I think that abuse in foster homes can be physical, mental, or emotional. Anything someone does affects a child and their well-being. There is no way that anyone could possible say that foster homes decrease the risk of physical harm because we have seen it from time to time with so many cases across America. To fix this problem, we need to one: hire many more case workers so that one case worker doesn’t have an entire caseload of children to look after, and two: begin to believe these children when they say that something has happened to them, they’ve been through enough.

Works Cited:

Committee on Early Childhood, Adoption and Dependent Care. “Developmental Issues for Young Children in Foster Care.” Pediatrics, American Academy of Pediatrics, 1 Nov. 2000, pediatrics.aappublications.org/content/106/5/1145.

Cross, Theodore P. “Why Do Children Experience Multiple Placement Changes in Foster Care? Content Analysis on Reasons for Instability.” Taylor & Francis, 14 Feb. 2013, http://www.tandfonline.com/doi/abs/10.1080/15548732.2013.751300.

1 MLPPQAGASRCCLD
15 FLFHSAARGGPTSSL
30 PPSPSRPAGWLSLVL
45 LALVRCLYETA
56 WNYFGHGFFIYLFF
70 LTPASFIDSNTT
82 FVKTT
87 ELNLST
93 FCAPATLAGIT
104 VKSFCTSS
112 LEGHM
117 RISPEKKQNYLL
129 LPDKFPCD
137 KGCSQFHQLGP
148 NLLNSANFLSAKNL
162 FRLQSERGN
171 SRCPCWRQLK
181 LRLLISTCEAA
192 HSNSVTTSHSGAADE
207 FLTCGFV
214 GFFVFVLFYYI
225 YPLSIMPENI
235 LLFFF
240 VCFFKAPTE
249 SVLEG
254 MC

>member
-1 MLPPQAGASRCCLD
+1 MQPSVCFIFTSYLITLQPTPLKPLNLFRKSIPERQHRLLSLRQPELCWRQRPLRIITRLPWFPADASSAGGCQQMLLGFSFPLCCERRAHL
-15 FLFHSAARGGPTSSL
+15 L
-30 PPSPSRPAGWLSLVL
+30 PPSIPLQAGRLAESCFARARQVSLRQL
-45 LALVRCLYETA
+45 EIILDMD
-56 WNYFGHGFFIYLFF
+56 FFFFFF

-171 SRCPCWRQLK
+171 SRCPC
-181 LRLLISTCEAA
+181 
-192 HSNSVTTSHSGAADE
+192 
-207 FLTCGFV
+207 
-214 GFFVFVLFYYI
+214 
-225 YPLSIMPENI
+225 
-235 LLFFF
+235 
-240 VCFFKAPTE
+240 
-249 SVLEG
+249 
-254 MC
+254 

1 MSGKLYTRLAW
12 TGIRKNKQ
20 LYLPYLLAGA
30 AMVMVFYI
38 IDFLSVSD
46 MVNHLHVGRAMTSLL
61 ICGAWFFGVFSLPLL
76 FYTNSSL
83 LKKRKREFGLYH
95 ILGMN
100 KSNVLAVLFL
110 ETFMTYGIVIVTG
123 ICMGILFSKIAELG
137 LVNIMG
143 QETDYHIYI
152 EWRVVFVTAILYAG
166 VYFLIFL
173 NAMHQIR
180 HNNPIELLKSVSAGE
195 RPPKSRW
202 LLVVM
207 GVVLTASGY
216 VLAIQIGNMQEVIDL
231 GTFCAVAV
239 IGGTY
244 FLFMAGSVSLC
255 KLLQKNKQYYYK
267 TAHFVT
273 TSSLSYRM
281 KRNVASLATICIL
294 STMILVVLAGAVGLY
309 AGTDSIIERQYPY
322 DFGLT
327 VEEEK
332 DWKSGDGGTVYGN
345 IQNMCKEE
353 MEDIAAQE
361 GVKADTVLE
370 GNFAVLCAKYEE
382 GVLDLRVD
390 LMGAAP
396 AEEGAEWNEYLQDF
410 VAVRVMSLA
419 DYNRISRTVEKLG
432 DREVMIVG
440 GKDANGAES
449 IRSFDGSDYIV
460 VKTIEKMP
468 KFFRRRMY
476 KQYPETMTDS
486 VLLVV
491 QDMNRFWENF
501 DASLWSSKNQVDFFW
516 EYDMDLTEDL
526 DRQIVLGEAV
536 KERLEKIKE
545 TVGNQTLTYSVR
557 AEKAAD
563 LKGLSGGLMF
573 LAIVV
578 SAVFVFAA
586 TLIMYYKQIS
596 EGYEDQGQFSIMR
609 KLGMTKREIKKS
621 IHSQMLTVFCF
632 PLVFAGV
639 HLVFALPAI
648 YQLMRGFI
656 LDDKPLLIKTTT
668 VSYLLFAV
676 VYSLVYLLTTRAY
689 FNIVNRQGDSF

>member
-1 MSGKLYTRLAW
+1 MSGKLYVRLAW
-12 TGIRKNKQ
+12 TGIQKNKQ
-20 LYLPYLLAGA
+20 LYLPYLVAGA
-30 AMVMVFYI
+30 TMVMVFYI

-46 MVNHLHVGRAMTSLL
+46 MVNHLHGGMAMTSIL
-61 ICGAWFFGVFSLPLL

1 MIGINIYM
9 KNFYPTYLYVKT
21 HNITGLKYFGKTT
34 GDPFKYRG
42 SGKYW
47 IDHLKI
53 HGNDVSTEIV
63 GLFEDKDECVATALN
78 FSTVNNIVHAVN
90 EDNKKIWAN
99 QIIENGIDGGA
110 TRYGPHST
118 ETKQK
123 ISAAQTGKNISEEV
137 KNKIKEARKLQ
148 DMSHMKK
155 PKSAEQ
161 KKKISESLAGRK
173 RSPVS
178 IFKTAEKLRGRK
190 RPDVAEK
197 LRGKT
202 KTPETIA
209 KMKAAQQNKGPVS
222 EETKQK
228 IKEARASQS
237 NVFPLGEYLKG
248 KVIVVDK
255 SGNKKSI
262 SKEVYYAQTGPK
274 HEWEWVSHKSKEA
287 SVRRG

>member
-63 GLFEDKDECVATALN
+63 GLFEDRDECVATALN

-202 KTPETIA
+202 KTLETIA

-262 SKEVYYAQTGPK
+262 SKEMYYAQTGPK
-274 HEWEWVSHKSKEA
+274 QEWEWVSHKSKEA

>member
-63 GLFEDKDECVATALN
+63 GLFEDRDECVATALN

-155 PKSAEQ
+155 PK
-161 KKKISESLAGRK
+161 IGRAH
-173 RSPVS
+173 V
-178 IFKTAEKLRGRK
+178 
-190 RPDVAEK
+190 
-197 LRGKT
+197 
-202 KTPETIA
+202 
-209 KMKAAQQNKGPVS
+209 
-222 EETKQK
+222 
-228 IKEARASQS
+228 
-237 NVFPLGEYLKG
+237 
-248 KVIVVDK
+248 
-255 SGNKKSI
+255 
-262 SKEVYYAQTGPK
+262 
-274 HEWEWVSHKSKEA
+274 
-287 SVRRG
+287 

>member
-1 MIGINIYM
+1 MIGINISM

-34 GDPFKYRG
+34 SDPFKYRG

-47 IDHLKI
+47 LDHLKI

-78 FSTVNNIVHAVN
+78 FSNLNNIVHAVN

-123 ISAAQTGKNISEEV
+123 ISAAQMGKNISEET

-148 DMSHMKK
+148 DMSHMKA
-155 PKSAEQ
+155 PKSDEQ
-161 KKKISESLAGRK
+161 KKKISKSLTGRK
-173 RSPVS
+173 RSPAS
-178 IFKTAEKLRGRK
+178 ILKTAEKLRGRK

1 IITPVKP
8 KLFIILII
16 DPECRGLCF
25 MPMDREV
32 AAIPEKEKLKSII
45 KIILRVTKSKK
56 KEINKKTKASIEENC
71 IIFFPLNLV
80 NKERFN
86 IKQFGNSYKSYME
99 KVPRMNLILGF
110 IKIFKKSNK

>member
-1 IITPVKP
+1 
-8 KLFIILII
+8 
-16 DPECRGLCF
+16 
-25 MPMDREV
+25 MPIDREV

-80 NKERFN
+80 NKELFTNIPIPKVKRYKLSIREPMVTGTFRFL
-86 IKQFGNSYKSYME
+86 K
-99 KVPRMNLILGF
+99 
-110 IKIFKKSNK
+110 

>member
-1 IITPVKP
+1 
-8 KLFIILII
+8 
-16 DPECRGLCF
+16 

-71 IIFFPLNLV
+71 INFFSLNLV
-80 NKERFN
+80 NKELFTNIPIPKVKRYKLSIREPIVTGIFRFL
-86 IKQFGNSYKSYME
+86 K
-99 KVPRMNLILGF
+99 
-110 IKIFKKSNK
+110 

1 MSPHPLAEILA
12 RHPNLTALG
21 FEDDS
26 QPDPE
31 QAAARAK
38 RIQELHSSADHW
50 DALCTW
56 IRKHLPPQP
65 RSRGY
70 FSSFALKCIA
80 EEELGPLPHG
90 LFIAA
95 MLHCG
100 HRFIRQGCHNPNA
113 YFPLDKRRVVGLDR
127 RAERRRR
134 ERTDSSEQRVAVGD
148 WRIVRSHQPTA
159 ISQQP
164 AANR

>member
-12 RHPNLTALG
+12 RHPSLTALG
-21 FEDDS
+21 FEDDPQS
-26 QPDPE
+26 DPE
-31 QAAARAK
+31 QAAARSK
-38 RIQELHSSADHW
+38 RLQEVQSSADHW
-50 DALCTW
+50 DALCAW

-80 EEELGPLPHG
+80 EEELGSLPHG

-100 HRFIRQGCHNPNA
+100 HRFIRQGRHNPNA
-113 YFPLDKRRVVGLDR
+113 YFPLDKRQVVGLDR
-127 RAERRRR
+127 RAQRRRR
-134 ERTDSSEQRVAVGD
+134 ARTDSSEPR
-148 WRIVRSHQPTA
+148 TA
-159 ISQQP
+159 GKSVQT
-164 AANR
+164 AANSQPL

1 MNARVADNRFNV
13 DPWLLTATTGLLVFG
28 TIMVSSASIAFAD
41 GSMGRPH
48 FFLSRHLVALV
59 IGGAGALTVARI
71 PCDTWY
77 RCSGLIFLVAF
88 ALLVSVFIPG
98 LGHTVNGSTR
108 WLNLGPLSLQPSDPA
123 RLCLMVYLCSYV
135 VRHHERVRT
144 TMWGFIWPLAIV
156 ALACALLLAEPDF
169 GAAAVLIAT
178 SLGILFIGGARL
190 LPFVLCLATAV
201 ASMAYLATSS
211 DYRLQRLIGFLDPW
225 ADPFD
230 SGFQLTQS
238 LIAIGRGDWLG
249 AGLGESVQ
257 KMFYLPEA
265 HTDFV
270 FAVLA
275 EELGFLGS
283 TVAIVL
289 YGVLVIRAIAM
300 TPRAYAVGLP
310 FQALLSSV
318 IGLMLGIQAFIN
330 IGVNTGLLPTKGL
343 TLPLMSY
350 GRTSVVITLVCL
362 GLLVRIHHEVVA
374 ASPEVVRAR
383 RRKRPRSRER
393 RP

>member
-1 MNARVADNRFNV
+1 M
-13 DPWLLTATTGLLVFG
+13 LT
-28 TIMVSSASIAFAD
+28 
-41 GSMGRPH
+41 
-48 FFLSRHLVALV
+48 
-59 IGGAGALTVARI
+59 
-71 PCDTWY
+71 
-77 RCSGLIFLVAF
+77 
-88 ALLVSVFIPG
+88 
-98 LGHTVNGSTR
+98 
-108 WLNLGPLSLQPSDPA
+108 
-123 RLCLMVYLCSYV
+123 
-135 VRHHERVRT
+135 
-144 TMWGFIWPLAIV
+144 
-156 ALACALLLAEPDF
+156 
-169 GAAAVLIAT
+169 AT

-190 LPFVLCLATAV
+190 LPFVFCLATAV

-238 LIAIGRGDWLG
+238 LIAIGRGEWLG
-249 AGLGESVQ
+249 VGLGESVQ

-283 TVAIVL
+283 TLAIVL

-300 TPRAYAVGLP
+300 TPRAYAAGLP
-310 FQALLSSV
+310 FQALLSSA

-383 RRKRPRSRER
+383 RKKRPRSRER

Troutman, Beth. “The Effects of Foster Care Placement on Young Children’s Mental Health: Risks and Opportunities.”

Child Welfare Information Gateway. (2017). Foster care statistics 2015. Washington, DC: U.S. Department of Health and Human Services, Children’s Bureau. https://www.childwelfare.gov/pubPDFs/foster.pdf.

McFadden, Emily Jean|Ryan Patricia. “Abuse in Family Foster Homes: Characteristics of the Vulnerable Child.” ERIC – Education Resources Information Center, 31 July 1986, eric.ed.gov/?id=ED277460.

“A Critical Look at Foster Care: How Widespread a Problem?” A Critical Look at Foster Care: How Widespread a Problem?, 1 Dec. 2005, http://www.liftingtheveil.org/foster04.htm.

Teo, Dawn. “The 10 Most Surprising Things About Foster Care.” The Huffington Post. TheHuffingtonPost.com, 15 Apr. 2015. Web. 23 Mar. 2017.Works Cited
“Abuse in Foster Care: The Denial Runs Deep.” The Chronicle of Social Change, 5 Nov

Research -NewEditionLover

Do We Just Accept Gun Violence”

After many problems with the violence of guns enough is enough! Gun violence snuffs out a life too early, and it inflicts pain where it was not intended, on the survivors. Gun violence also deprives families of their loved ones. When someone is shot it may leave them permanently injured and or dead. What would people do if there loved ones were affected and suddenly not here one day? Gun violence is the trauma inflicted on survivors and we must do more as a country to prevent it.